Extract from the introduction to the book...
Thursday, 28 April 2016
Hey. We filed the book yesterday. 21 writers, amazingly, pulled together an entire book in just over three months. It was hard fucking work, my friends, I'm not going to lie. Here is another not-lie. It's the best bloody book I have ever worked on. Really. It is unbelievably good. I'm going to do you a blogpost next week, telling you more about what's in the book, who's written what and what you can expect. Before I do, I'd like to share with you two things.
Firstly: the cover
Secondly, I'd like to share an extract from the introduction/editor's note on the book. Ready?:
'This book emerged out of a comment on a Guardian article. I know, I know, it’s easy to say, don’t read the comments. But I do. Because I want to know my enemy. The commentor took umbrage at an interview a journalist had done with five authors (including me) about their writing process. The journalist, Asian, had interviewed five or six people of colour. The commentor wondered why there wasn’t a more prominent author interviewed for this piece. He supposed (for it is almost always a ‘he’) that perhaps we were all friends of the journalist, given we were all mostly Asian. This constant anxiety we feel as people of colour, to justify our space, to show that we have earned our place at the table, continues to hound us. For, while I, and the 20 other writers included in this book, don’t want to just write about race, nor do we only write about race, it felt imperative, in the light of that comment (and the many others like it), the backwards attitude to immigration and refugees, the systemic racism that runs this country to this day, that we create this document, of what it means to be a person of colour now. Because we’re done justifying our place at the table.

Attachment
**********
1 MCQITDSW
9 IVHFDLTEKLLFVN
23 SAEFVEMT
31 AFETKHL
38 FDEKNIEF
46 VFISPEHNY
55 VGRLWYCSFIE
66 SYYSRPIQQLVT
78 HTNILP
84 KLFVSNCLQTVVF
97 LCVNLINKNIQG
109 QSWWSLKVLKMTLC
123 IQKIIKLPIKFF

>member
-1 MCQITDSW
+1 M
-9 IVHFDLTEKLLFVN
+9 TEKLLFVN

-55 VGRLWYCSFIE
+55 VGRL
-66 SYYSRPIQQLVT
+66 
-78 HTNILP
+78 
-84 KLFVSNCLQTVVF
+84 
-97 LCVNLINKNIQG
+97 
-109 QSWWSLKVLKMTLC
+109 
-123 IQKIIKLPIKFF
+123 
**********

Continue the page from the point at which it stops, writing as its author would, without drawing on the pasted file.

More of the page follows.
For people of colour, race is in everything we do. Because the universal experience is white. Another comment (yes, yes I know) on a short story I once wrote, was pleasantly surprised to see Indians going through the universal experience. Much as I was surprised I was excluded by the universal experience, it hammered home the knowledge that the universal experience is white. This book collects 21 universal experiences: feelings of anger, displacement, defensiveness, curiosity, absurdity – we look at death, class, microaggression, popular culture, access, free movement, stake in society, lingual fracas, masculinity, and all manner of universal experiences.'
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